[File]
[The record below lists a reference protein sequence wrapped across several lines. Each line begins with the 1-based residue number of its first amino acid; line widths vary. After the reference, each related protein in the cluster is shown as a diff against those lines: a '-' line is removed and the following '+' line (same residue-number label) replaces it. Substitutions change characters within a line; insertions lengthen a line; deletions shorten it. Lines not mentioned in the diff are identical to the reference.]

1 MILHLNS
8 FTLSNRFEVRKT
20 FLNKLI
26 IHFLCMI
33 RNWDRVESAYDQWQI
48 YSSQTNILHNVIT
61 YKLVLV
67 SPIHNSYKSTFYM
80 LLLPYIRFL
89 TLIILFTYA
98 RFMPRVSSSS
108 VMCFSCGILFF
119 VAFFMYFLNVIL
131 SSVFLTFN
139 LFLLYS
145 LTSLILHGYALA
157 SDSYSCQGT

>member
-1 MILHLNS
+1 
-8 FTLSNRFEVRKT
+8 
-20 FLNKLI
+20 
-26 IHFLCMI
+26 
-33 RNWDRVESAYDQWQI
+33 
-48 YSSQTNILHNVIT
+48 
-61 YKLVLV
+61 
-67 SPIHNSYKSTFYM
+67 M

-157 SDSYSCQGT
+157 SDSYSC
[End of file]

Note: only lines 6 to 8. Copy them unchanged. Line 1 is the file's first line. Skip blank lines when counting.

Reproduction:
33 RNWDRVESAYDQWQI
48 YSSQTNILHNVIT
61 YKLVLV